NATURE COLUMN: Bill Cawley
IT is a common enough sight: a crow stands beside a country road feasting on the corpse of a rabbit or some other road traffic victim. Another vehicle approaches and the bird hops off until it is safe again and returns to the meat
I saw another sight last week. It is equally grisly.
A crow sits on the body of a fallen soldier and pecks away the man’s eyes.
It is more likely to be a hooded crow rather than the familiar carrion crow.
The picture I saw was not of the UK or indeed a modern view, but of what is now Iraq in a land called Assyria 3,000 years ago.
The carving, in soft rock, was of the aftermath of a battle between the ferocious warrior race of Assyria and the Elamites a people who occupied what is now Southern Iran around 650 years before the birth of Christ.
I was in London at the British Museum visiting the splendid exhibition on the Assyrian king Ashurbanipal who ruled an empire stretching through most of the modern day Middle East.
The area has always fascinated me.
As a child I would take books from Stoke Library and read about the ancient empires of those lands.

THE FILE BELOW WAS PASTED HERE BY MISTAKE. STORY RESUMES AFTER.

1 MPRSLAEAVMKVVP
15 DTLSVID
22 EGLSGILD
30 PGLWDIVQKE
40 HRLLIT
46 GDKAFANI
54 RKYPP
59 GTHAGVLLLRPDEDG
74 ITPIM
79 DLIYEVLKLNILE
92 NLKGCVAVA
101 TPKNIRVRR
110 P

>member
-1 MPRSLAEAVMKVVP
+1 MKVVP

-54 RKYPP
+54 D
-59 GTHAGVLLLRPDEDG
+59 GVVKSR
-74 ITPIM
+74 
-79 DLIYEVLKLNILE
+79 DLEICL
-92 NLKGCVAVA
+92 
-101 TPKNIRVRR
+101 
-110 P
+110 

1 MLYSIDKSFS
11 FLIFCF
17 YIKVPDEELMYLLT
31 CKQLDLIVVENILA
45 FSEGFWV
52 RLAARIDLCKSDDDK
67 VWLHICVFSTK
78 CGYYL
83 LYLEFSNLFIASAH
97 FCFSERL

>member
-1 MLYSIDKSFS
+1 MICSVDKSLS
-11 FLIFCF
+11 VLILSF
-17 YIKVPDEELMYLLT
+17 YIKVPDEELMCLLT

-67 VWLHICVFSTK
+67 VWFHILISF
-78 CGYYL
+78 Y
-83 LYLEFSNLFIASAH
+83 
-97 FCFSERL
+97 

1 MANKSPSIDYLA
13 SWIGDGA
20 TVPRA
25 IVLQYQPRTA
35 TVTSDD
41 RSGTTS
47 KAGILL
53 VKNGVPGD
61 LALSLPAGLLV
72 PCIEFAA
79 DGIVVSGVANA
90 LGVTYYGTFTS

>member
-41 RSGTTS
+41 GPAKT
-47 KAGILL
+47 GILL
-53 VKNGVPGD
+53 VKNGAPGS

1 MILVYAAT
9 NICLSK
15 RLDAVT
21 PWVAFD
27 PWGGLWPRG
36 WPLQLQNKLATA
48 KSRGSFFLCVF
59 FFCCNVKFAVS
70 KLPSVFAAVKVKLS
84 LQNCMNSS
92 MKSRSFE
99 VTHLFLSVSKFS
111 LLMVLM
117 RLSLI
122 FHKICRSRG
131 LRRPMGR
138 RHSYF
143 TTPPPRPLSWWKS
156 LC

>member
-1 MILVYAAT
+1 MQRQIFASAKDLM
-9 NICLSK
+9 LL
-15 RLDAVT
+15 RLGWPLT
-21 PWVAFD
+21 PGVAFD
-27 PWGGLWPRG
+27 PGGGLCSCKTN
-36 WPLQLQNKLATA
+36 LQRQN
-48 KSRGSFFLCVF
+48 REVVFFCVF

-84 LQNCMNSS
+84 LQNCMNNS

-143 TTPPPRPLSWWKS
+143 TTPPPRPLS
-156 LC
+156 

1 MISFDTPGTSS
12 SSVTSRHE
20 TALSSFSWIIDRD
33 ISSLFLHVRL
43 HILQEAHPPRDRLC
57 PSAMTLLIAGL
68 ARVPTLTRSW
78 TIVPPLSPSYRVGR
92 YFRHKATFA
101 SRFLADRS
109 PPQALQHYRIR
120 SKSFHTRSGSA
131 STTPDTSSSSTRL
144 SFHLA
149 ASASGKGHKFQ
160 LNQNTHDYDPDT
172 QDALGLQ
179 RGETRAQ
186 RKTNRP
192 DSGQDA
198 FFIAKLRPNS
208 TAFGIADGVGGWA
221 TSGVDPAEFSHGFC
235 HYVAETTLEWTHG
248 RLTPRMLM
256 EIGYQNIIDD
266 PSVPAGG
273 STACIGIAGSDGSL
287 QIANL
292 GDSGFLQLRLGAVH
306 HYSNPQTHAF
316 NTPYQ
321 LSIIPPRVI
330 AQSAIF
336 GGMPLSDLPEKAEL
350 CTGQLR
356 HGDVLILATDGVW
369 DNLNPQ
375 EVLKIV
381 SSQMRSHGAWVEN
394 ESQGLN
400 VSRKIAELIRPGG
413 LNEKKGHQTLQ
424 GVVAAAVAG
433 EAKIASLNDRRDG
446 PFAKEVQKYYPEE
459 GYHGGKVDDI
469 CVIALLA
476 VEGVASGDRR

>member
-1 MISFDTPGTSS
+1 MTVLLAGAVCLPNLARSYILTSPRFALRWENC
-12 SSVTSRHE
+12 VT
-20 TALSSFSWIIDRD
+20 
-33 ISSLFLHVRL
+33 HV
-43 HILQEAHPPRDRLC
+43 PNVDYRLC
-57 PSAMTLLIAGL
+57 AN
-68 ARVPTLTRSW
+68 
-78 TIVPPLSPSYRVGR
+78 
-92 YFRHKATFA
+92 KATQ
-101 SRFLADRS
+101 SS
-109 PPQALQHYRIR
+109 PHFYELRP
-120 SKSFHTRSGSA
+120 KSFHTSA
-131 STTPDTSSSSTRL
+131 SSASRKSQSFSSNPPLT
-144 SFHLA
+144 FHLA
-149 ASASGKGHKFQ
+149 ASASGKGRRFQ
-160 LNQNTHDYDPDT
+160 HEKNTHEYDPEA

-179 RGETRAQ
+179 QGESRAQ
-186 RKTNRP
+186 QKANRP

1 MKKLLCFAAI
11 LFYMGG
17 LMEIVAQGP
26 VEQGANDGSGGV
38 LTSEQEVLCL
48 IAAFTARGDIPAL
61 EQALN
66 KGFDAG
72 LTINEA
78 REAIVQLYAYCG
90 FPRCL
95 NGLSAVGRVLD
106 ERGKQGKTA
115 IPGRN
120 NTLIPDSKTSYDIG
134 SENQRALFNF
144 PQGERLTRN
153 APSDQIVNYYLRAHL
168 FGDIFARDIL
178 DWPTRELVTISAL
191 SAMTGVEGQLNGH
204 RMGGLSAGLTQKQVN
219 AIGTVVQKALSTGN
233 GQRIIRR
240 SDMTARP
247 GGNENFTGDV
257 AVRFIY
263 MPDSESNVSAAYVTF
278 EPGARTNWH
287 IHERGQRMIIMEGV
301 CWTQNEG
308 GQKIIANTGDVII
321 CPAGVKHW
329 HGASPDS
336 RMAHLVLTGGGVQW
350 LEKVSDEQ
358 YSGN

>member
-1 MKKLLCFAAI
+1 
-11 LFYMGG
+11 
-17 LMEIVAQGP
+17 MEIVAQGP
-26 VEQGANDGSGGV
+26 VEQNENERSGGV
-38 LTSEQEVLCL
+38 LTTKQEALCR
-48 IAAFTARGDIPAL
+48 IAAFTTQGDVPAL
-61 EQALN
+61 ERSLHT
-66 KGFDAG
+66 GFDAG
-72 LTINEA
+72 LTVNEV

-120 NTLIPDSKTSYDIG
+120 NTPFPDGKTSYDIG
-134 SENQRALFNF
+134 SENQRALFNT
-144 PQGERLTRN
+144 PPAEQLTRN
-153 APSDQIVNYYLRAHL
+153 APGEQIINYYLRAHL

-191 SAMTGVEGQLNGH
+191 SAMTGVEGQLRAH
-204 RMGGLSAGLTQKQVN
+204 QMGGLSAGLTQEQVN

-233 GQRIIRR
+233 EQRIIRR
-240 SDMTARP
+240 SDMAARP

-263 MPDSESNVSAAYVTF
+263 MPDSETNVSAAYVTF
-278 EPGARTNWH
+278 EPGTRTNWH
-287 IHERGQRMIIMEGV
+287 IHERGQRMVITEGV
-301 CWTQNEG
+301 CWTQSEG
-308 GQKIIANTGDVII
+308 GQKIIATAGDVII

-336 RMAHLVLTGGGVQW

And now the British Museum remains an essential place to visit should I be in the capital to view antique objects from these faraway places
Ashurbanipal had to prove his courage by hunting lions and he is seen engaged in combat with a beast armed only with a spear.
On the friezes are fish being caught in the River Tigris and wild fowl hunted in the salt marshes.
The King is seen at a banquet where plates full of grapes and pomegranates are brought for him to feast on.
Above all it is in the human moments displayed on the sculptures that once adorned the walls of the royal palaces of Nineveh or Nimrud that have even now poignancy.
A child is carried on the shoulders of his father as refugees are led away by a guard into captivity, a captured enemy soldier pulls at his beard, fearful of his fate and a beaten general accepts his fate stoically as he is about to be beheaded by a gleeful victor.
It occurred to me that such images would not be out of place from scenes in modern day Iraq and Syria countries once ruled by the mighty, and seemingly immutable, Assyrian Empire.